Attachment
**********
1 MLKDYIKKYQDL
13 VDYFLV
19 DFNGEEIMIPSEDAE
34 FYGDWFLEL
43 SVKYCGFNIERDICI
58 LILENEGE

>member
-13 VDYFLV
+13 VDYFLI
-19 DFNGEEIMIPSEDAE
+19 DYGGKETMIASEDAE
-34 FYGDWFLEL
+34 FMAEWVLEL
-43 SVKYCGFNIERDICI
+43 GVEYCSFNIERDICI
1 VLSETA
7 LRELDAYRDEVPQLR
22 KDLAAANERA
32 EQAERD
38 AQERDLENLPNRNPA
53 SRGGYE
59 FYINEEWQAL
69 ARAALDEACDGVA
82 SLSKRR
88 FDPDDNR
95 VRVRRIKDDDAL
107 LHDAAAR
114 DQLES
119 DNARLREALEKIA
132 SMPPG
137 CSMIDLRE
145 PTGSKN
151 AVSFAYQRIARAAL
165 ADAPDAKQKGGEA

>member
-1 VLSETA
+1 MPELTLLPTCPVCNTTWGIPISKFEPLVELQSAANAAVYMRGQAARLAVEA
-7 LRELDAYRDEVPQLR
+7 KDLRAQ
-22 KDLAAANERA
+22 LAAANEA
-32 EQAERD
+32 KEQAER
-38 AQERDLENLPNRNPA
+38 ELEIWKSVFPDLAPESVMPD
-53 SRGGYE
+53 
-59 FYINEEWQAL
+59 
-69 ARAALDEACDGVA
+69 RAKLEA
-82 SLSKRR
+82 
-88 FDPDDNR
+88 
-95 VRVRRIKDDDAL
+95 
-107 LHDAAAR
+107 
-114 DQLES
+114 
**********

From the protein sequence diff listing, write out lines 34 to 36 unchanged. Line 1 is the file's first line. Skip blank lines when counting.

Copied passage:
165 ADAPDAKQKGGEA

>member
-1 VLSETA